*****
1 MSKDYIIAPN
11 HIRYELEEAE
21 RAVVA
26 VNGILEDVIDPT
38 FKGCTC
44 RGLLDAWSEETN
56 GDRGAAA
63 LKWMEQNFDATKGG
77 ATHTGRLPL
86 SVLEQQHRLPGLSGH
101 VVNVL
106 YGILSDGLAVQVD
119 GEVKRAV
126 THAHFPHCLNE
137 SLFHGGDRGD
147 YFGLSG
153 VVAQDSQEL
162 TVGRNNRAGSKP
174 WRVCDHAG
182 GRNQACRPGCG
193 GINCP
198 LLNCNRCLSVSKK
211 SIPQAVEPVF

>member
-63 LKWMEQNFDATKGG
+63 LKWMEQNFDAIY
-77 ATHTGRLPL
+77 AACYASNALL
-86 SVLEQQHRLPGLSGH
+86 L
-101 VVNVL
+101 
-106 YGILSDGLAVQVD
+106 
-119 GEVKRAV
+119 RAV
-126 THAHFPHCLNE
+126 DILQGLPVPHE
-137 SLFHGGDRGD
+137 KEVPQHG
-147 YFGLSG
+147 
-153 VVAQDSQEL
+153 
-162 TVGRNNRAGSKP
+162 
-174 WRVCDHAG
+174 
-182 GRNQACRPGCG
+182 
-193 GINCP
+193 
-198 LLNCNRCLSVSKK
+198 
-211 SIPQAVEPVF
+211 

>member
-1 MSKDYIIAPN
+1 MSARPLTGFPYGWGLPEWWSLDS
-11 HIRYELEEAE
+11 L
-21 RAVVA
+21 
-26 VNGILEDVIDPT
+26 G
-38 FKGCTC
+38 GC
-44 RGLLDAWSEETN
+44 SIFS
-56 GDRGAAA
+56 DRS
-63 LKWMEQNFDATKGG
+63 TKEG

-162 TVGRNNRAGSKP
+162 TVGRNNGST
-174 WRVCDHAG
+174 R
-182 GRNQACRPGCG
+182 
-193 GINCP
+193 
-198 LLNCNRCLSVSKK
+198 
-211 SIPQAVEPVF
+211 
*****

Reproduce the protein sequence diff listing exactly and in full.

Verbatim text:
1 MSKDYIIAPN
11 HIRYELEEAE
21 RAVVA
26 VNGILEDVIDPT
38 FKGCTC
44 RGLLDAWSEETN
56 GDRGAAA
63 LKWMEQNFDATKGG
77 ATHTGRLPL
86 SVLEQQHRLPGLSGH
101 VVNVL
106 YGILSDGLAVQVD
119 GEVKRAV
126 THAHFPHCLNE
137 SLFHGGDRGD
147 YFGLSG
153 VVAQDSQEL
162 TVGRNNRAGSKP
174 WRVCDHAG
182 GRNQACRPGCG
193 GINCP
198 LLNCNRCLSVSKK
211 SIPQAVEPVF

>member
-63 LKWMEQNFDATKGG
+63 LKWMEQNFDAIY
-77 ATHTGRLPL
+77 AACYASNALL
-86 SVLEQQHRLPGLSGH
+86 L
-101 VVNVL
+101 
-106 YGILSDGLAVQVD
+106 
-119 GEVKRAV
+119 RAV
-126 THAHFPHCLNE
+126 DILQGLPVPHE
-137 SLFHGGDRGD
+137 KEVPQHG
-147 YFGLSG
+147 
-153 VVAQDSQEL
+153 
-162 TVGRNNRAGSKP
+162 
-174 WRVCDHAG
+174 
-182 GRNQACRPGCG
+182 
-193 GINCP
+193 
-198 LLNCNRCLSVSKK
+198 
-211 SIPQAVEPVF
+211 

>member
-1 MSKDYIIAPN
+1 MSARPLTGFPYGWGLPEWWSLDS
-11 HIRYELEEAE
+11 L
-21 RAVVA
+21 
-26 VNGILEDVIDPT
+26 G
-38 FKGCTC
+38 GC
-44 RGLLDAWSEETN
+44 SIFS
-56 GDRGAAA
+56 DRS
-63 LKWMEQNFDATKGG
+63 TKEG

-162 TVGRNNRAGSKP
+162 TVGRNNGST
-174 WRVCDHAG
+174 R
-182 GRNQACRPGCG
+182 
-193 GINCP
+193 
-198 LLNCNRCLSVSKK
+198 
-211 SIPQAVEPVF
+211 